Workloads: the urgent need for change
4 September 2018
Teacher and principal workloads are at breaking point, indicated by a stack of research evidence and even some hard-won acknowledgement from one state government.
Sometimes a problem is so large, entrenched and chronically avoided by those who can do something about it that it takes a small win to focus attention on it and give it the urgency it deserves.
When AEU Victoria recently reached a deal with the state government for a new Schools Agreement, the overwhelming workload for teachers and principals was acknowledged with a number of new measures to address it, such as four non-teaching professional practice days per year for teachers.
“This was extremely significant because, for the first time, the government publicly recognised workload was an issue and that it needed to be acted upon,” says AEU Victoria branch president Meredith Peace. “We got the department to recognise there were significant health and wellbeing issues, especially for principals.
“The acknowledgement is an important first step.”
Throughout Australia, teachers and principals are at breaking point.
“It’s got to the stage where something has to change. It’s getting that serious,” says Graham Moloney, general secretary of the Queensland Teachers’ Union.
This view is supported by extensive research showing that educators are working longer hours, often on activities that have little to do with their core role of providing quality education.
The AEU State of Our Schools 2017 report (SoS) found that, for 74 per cent of teachers, the hours spent on school-related activities had increased over the past year. Only 15 per cent reported working 40 hours or less, with 25 per cent working more than 55 hours in a typical week.
The findings came as no surprise to Moloney, because the QTU does a membership survey every four years to track key member concerns.
“Since 1998, job security has always been the number one issue,” he says. “However, in the last survey, workload came from nowhere to second place. Everything else was a mile behind it, including IT, class size and
Peace says workload is a problem for all educators – teachers, principals and support staff.
“It’s impacting on the quality of work they do, especially in the areas of teaching and learning.”
The Victorian School Workload Study 2016 found that 80 per cent of teachers were working unpaid overtime every week. On average, 15 hours of it.
The situation is similar for principals. When the AEU surveyed more than 4,000 public school principals and teachers for its submission to the Review to Achieve Educational Excellence in Australian Schools, it found that 48 per cent of principals worked more than 56 hours a week on school-related activities.
As for support staff, the SoS reported that 65 per cent had increased in hours, and 29 per cent were working more than 50 hours in a typical week.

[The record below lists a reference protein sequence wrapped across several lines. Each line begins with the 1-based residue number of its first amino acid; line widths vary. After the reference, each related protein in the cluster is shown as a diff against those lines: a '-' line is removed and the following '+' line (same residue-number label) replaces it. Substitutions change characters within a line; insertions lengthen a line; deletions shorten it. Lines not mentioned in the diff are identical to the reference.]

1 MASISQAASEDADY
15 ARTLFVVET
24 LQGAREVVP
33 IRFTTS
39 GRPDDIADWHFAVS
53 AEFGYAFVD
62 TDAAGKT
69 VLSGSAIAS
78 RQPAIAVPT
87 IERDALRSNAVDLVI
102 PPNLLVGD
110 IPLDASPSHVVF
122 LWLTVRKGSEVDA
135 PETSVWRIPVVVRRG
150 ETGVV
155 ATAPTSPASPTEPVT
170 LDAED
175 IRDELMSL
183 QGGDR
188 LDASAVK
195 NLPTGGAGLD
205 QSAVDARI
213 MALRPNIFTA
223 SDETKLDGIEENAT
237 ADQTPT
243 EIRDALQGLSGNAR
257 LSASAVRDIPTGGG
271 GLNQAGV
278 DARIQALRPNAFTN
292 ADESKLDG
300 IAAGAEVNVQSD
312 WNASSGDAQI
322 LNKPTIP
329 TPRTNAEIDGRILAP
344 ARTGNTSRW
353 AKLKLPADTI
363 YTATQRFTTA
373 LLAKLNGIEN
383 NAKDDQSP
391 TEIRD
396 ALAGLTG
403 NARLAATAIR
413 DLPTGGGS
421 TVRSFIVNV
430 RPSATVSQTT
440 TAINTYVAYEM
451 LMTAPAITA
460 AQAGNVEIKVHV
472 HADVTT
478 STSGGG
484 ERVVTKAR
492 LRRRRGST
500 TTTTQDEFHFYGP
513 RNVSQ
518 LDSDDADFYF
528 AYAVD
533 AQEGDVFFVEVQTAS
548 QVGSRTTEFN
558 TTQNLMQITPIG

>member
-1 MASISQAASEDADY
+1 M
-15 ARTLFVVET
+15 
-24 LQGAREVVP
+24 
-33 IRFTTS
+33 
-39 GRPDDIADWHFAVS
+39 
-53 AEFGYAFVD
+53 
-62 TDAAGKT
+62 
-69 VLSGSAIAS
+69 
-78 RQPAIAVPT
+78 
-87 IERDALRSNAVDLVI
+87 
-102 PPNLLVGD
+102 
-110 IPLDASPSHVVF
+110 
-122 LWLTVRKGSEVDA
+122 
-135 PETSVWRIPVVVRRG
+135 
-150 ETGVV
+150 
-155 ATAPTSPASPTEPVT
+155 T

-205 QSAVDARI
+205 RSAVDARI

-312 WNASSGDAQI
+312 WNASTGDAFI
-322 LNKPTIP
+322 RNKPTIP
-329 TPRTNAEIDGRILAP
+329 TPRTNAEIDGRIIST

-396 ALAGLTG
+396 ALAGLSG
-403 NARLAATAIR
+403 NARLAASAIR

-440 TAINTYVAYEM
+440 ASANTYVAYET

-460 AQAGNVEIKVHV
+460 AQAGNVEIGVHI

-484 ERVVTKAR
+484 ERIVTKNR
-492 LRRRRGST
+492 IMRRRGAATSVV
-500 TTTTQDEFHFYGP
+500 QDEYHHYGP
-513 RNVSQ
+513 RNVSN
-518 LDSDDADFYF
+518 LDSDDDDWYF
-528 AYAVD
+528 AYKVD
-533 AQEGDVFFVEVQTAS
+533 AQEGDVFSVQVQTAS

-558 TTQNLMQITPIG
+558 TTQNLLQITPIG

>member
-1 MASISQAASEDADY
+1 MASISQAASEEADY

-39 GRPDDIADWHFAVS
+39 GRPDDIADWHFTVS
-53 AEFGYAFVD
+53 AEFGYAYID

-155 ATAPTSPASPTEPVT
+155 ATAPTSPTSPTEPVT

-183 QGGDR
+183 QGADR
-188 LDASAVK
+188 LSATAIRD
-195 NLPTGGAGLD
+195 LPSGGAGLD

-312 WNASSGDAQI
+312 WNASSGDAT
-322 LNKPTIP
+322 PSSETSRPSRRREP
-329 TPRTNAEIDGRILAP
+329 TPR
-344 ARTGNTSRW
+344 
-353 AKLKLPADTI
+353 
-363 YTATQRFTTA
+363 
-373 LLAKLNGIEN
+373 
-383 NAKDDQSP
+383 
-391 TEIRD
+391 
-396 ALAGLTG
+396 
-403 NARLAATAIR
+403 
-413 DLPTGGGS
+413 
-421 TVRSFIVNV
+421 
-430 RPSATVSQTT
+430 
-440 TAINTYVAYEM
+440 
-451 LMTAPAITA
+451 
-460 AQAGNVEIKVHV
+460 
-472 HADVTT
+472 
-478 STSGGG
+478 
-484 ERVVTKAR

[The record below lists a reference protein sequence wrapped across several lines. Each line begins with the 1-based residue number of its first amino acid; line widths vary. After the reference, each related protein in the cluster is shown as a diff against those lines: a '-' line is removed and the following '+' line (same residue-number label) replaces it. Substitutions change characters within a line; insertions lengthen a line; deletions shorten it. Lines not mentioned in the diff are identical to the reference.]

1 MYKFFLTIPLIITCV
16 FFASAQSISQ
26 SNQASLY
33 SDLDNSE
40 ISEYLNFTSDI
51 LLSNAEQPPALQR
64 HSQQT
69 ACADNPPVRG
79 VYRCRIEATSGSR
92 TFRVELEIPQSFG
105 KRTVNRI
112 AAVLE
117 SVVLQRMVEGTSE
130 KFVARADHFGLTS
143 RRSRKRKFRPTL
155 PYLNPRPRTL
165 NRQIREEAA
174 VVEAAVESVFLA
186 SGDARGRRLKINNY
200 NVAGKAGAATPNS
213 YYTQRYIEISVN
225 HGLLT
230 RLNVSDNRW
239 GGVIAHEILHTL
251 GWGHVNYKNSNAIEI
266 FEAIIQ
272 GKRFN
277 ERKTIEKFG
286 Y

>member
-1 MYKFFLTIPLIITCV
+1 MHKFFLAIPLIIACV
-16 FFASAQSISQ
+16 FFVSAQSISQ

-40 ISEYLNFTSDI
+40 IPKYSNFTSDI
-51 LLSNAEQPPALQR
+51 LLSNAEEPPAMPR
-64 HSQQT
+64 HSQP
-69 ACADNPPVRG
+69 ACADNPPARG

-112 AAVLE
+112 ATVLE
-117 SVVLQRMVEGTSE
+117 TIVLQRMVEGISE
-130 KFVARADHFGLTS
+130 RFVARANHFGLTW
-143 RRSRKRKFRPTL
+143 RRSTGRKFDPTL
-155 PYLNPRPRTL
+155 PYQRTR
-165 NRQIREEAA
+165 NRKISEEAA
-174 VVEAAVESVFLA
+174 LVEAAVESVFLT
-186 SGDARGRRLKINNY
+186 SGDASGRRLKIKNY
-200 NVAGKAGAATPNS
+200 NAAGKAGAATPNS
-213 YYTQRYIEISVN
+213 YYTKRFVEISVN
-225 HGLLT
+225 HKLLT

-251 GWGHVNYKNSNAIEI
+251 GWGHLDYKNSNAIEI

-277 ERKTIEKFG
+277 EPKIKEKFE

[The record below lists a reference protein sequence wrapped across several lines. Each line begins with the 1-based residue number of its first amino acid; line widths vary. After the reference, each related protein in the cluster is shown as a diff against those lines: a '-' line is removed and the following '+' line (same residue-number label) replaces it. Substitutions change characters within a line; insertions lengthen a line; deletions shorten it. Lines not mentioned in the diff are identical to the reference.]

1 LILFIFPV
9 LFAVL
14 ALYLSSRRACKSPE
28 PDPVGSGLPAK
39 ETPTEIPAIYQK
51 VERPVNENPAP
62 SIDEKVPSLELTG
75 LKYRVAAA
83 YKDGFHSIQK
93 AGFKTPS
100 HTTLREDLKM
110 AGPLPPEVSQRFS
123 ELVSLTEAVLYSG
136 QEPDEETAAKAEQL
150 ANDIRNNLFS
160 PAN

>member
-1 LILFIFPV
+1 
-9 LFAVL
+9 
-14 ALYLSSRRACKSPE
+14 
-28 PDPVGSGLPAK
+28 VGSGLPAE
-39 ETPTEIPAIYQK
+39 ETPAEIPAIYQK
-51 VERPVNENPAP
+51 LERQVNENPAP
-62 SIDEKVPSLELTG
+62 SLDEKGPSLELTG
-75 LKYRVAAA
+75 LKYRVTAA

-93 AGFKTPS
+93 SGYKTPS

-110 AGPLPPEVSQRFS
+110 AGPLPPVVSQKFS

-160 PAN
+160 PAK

Break down the number of hours that educators are required to work, and another aspect of the problem emerges.
The AEU submission noted that 73 per cent of teachers felt they were spending too much time on administration. The response was similar when it came to preparing and administering standardised tests, with more than
50 per cent of teachers saying they spent too much time on these activities.
The autonomy catch
Government policies such as ‘Local Schools, Local Decisions’ in NSW exemplify the problem, says Joan Lemaire, deputy president of the NSW Teachers Federation (NSWTF).
“The so-called ‘autonomy’ provided to schools was, in reality, the responsibility to implement an array of major changes including new syllabuses, teaching standards and new technology, and to undertake new administrative, data collection and compliance requirements.”
Lemaire says these changes were made without the assistance previously provided by education support staff.
“Over the period 2012-15, almost 700 of these positions were cut.”
In the Victorian School Workload Study, two-thirds of teachers reported not having enough time to plan their classes and nine out of 10 believed their workload was negatively affecting the quality of their teaching.
Educators are struggling to focus on their core work within school hours, says Peace.
“It’s different to private industry because communities expect that, when teachers are at work, their focus is on teaching their children. A lot of the time is face‑to‑face, but the most important work of planning and preparing for teaching is being pushed outside work hours.”
Rachel Bos, a teacher at Toolooa State High School in Gladstone, Queensland, echoes that view from grassroots level: “Paperwork has taken over from classroom work and there’s always something more to do. It would be lovely to get back to my core business of teaching.”